How Popular Is boxing?
A recent match between Mayweather and McGregor sold 13,094 tickets, earning over 55$ million. However, despite mainstream popularity, newbie bodybuilders won’t look up to boxers for workout advice.
There are a few misconceptions floating around about boxer training; that it targets only a few muscle groups and that it focuses far too much on agility training to be worthwhile for a bodybuilder.
Both claims are wrong, at least if we’re looking at high-level, professional boxers.
The higher we climb on the ratings, the more it becomes apparent that a boxer must work on his entire body to keep himself in the game.
A full body workout, usually made more efficient with weights, becomes the norm.
Read along as we delve into the training regimes of professional boxers and how they can help your gains.
Deontay Wilder: Water Exercise
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Deontay Wilder, the second highest rated heavyweight at time of writing, has a plethora of bits and pieces to his routines.
What makes his training stand out the most, however, is his affinity and preference for working out in an aquatic environment.
Swimming isn’t regarded as an efficient exercise; it affects all muscles but with low power.
Deontay instead takes to the water and jogs, stretches and does any generic exercises that the water allows.
He uses anything from clothes to flotation devices to stay submerged.
Wilder notes that training in water is not only very effective but also far less exhausting than standard exercise or bodybuilding.
If mixing water and workouts interests you, Suppama has recently started a program for just that.
As a break from his more generic boxing routines, Wilder would continue training and just switch to the pool – advice that any bodybuilder or sportsman can appreciate.
Going into detail: water is an amazing environment for exercise because it relieves 90% of your weight.
Moving and thus exercising in water feels far less taxing, so you really can relax from a workout even while moving.
Water provides more resistance than air, higher by more than 10%!
This resistance affects your entire body and you probably won’t even feel it.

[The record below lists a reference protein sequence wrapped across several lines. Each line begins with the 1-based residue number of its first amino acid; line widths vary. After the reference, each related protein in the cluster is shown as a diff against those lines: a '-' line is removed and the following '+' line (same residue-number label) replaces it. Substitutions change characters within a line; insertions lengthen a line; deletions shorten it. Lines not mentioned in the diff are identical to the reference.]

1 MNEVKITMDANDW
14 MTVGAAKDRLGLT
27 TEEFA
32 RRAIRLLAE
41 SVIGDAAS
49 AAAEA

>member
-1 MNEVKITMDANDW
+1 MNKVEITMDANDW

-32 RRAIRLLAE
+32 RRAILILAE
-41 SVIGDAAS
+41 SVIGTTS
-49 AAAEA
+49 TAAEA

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Anthony Joshua: Agility
Current IBF, WBA and IBO champion Anthony Joshua is quite the star, attracting the attention of interviewers and having plenty of bets placed on his streak of 19 fights and 19 knockout wins.
His crowning moment was the fight against Wladimir Klitschko, a grueling match that took place on April 29 this year and resulted in his victory, but it’s unlikely to be his last win; Betway has the Brit tipped at 1/33 to triumph in his fight against Kubrat Pulev later this month.
Our interest lies in the countless interviews Joshua has been through.
Plenty of interviewers have asked him about his routines.
What he has said reveals him as somewhat a purist when it comes to working out.
Joshua stressed out that maintaining a consistent form across your entire body is superior to working on specific regions.
He further stated that weight and power simply aren’t properly used without the appropriate agility routines.
Don’t be afraid of adding some easy stretching exercises to your routine, or even add yoga.
His general creeds aside, Joshua constantly changes up his exercises and prioritizes body resistance.
He also stresses the notion that all bodily gains must be supported with the appropriate types and amounts of food.
The current leading boxer also notes that one should account for and beware of injury, not only in the boxing business but while training as well.
Take this lightly, however, as bodybuilding stands at 0.24 injuries per 1000 hours, less than half of other intense forms of exercise.
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Alexander Povetkin: Repetition
Alexander is currently among the top-rated boxers and it’s no surprise that he has a training regime of his own.
Teddy Atlas – Alexander’s trainer, has his own calls to fame and the workings of his methods can be applied to just about any form of exercise.
Repetition is going to optimize your routine.
Alexander’s training doesn’t involve anything extravagant or too unique but there’s a huge emphasis on making every bit of it count.
When we say repetition, we don’t mean consistency (such as doing exercises daily).
The key here is repeating a single motion and constantly improving upon it.
Any exercise out there, be it punching a heavy bag or simply lifting weights has a form to it – an aspect that can always be improved upon.
Repeat an exercise until you have fully mastered it – until your form is perfect.
The next step is making it harder for yourself without compromising that form.
It’s a method that’s very easy to get behind as you read it.
You may think “Of course, I already know this!”.
Finding the right workout plan is one thing but few people actually evolve their routines as they do them.
Remember, there’s always a more efficient way!
Considering adding a pool to your exercise plan?
Or perhaps you’re reviewing the essentials of bodybuilding?
We hope that these insights from leading boxers will inspire you in your workout plans.